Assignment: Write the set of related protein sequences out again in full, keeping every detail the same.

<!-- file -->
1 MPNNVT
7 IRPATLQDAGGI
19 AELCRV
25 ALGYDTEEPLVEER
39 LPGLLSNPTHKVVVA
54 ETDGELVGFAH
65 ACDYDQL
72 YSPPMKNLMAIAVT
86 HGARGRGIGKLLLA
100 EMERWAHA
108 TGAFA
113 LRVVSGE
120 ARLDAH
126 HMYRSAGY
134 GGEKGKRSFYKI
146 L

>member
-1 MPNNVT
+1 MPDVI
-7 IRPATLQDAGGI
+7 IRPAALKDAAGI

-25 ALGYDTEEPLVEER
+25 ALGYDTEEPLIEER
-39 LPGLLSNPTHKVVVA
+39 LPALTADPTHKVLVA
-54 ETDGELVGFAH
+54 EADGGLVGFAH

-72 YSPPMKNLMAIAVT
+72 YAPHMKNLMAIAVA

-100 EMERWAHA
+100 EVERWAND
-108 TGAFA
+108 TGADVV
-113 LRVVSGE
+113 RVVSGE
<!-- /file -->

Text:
1 MPNNVT
7 IRPATLQDAGGI
19 AELCRV
25 ALGYDTEEPLVEER
39 LPGLLSNPTHKVVVA
54 ETDGELVGFAH
65 ACDYDQL
72 YSPPMKNLMAIAVT
86 HGARGRGIGKLLLA
100 EMERWAHA
108 TGAFA
113 LRVVSGE
120 ARLDAH
126 HMYRSAGY
134 GGEKGKRSFYKI
146 L

>member
-1 MPNNVT
+1 MPDVI
-7 IRPATLQDAGGI
+7 IRPAALKDAAGI

-25 ALGYDTEEPLVEER
+25 ALGYDTEEPLIEER
-39 LPGLLSNPTHKVVVA
+39 LPALTADPTHKVLVA
-54 ETDGELVGFAH
+54 EADGGLVGFAH

-72 YSPPMKNLMAIAVT
+72 YAPHMKNLMAIAVA

-100 EMERWAHA
+100 EVERWAND
-108 TGAFA
+108 TGADVV
-113 LRVVSGE
+113 RVVSGE